An interpretation of function of leadership using game theory.
This paper seek to provide a generalisation of the function of leadership using game theory. Assuming there are 2 ends of spectrum of people- extreme rational and extreme irrational people. Most people will lies within the spectrum with only a handful of them representing extreme rational or extreme irrational. Dixit (2004) define rationality as having 'two essential ingredient: complete knowledge of one's own interests, and flawless calculation of what actions will best serve those interest.' Game theory interpretation of the function leadership assumes the follower lies towards the rational end of the spectrum.
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When there is zero or negative payoff then the modifier is a dictator.
Using the above idea, we can distinguish leaders from dictators. A dictators may be a leader to a group of followers which represent a subset of entire population. This subset of population, (i.e. follower of the leader-dictator) benefit from the dictatorship at the expense of the rest. To the rest of the population, the dictator is not a leader as he does not result in a Pareto improvement for them. A dictators may have power over the entire population but the entire population are not his followers. A person can chose to be the follower of a leader but cannot chose to leave a dictatorship.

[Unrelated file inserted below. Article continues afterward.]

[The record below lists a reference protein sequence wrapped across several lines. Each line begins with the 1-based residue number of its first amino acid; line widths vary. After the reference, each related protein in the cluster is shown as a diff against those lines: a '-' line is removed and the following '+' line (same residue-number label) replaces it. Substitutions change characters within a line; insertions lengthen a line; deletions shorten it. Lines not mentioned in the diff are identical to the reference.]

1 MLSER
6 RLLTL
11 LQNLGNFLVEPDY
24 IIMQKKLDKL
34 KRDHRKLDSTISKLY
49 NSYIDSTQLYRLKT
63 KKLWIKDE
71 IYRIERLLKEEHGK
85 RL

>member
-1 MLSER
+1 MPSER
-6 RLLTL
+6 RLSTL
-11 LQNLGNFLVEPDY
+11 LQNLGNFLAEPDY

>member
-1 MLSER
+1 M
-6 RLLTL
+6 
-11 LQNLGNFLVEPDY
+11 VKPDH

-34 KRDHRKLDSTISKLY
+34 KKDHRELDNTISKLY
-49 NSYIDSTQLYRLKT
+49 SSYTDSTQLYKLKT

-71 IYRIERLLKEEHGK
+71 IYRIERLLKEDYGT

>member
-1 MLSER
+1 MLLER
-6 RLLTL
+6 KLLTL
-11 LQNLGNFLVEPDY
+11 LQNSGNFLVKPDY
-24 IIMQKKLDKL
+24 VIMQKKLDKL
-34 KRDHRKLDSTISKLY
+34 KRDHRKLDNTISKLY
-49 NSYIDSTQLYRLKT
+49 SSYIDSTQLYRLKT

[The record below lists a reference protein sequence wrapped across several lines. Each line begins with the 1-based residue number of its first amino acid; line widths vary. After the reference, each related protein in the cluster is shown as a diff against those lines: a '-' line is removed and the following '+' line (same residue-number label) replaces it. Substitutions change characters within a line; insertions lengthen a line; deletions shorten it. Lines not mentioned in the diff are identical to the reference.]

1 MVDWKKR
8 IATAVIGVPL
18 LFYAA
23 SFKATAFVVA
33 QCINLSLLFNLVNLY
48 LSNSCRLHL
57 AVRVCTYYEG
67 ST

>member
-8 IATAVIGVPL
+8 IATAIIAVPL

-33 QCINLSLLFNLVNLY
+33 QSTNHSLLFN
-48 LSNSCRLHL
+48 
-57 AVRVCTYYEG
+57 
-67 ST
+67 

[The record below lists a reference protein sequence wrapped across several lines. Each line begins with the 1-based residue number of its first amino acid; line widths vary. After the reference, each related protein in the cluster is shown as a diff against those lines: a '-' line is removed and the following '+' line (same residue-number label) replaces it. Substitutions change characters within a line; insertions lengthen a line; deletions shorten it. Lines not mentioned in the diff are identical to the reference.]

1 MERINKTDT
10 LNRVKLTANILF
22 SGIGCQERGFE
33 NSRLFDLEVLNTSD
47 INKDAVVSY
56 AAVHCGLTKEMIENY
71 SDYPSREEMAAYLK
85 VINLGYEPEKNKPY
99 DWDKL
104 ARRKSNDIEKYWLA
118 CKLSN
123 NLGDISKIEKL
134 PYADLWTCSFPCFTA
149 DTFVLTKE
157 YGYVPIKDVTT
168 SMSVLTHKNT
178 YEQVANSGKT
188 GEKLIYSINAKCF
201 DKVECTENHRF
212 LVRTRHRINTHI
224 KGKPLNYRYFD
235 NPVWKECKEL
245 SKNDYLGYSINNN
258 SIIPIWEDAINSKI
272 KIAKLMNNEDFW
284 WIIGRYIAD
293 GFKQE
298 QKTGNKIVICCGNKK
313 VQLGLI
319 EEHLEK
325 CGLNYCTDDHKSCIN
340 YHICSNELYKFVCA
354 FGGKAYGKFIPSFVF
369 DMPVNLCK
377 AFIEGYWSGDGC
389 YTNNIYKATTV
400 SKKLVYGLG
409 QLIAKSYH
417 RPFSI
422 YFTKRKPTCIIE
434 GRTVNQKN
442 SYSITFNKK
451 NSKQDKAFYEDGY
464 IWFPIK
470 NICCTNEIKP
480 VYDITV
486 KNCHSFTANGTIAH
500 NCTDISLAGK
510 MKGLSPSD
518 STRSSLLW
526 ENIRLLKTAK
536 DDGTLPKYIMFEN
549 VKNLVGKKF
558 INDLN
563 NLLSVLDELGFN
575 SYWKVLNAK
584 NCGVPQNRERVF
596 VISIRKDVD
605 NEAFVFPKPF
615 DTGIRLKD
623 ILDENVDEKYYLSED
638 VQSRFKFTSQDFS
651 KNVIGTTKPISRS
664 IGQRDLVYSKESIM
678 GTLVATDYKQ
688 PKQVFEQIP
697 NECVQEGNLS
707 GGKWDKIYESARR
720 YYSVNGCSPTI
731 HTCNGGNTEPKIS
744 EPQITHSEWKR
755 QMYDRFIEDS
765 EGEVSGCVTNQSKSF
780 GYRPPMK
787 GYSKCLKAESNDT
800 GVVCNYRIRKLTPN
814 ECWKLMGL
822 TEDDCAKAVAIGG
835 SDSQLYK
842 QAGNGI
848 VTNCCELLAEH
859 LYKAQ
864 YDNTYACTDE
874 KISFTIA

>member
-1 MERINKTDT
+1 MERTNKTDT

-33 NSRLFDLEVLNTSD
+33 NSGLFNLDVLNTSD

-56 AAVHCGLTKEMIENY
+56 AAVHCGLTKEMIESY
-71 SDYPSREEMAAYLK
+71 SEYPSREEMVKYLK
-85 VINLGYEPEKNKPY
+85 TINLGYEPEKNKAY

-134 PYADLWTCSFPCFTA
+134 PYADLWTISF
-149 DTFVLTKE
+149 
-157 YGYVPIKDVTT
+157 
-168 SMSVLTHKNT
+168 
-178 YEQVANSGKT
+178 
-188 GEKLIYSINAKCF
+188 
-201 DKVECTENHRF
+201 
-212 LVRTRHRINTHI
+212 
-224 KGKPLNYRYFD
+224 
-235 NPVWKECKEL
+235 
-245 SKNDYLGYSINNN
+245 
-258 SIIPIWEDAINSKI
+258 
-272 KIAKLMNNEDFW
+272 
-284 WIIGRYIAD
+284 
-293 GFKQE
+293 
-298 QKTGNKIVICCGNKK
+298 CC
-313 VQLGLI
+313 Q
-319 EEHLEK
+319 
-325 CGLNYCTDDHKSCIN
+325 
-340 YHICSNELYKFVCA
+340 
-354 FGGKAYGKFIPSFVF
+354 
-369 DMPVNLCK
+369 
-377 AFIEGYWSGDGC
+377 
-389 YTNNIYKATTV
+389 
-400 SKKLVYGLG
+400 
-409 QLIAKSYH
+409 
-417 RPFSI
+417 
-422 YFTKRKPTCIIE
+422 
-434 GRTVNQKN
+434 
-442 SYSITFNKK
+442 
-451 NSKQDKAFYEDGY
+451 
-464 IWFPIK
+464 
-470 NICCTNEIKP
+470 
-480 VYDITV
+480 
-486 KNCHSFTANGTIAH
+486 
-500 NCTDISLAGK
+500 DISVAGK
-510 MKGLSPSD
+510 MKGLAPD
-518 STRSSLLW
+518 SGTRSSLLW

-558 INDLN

Having established that the leader have to result in a Pareto improvement. We propose that there are two games which represent the possibilities of Pareto improvement the leader can result in.
In the former case, the leader can change the payoff such that Pareto equilibrium can be reached. In the later case, the leader act as coordinator who coordinate the followers to move from a bad Nash equilibrium to a better Nash equilibrium resulting in a Pareto improvement or coordinate the follower to a Nash equilibrium that benefits all. In the former case, the power given by the followers to...